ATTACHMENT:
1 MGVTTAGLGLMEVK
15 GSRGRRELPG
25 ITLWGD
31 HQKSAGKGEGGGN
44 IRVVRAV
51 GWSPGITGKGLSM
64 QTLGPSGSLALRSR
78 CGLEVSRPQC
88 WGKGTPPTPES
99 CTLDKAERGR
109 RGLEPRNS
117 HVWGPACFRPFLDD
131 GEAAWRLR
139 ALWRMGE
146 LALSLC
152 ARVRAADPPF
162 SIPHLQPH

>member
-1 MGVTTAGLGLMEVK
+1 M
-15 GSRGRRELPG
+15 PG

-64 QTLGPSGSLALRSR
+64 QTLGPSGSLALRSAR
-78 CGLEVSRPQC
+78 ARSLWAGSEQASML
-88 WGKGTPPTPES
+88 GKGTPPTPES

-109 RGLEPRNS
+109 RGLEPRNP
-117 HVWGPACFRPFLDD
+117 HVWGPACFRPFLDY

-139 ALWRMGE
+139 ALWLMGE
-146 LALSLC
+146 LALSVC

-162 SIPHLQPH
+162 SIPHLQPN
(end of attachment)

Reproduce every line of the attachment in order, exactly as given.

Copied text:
1 MGVTTAGLGLMEVK
15 GSRGRRELPG
25 ITLWGD
31 HQKSAGKGEGGGN
44 IRVVRAV
51 GWSPGITGKGLSM
64 QTLGPSGSLALRSR
78 CGLEVSRPQC
88 WGKGTPPTPES
99 CTLDKAERGR
109 RGLEPRNS
117 HVWGPACFRPFLDD
131 GEAAWRLR
139 ALWRMGE
146 LALSLC
152 ARVRAADPPF
162 SIPHLQPH

>member
-1 MGVTTAGLGLMEVK
+1 M
-15 GSRGRRELPG
+15 PG

-64 QTLGPSGSLALRSR
+64 QTLGPSGSLALRSAR
-78 CGLEVSRPQC
+78 ARSLWAGSEQASML
-88 WGKGTPPTPES
+88 GKGTPPTPES

-109 RGLEPRNS
+109 RGLEPRNP
-117 HVWGPACFRPFLDD
+117 HVWGPACFRPFLDY

-139 ALWRMGE
+139 ALWLMGE
-146 LALSLC
+146 LALSVC

-162 SIPHLQPH
+162 SIPHLQPN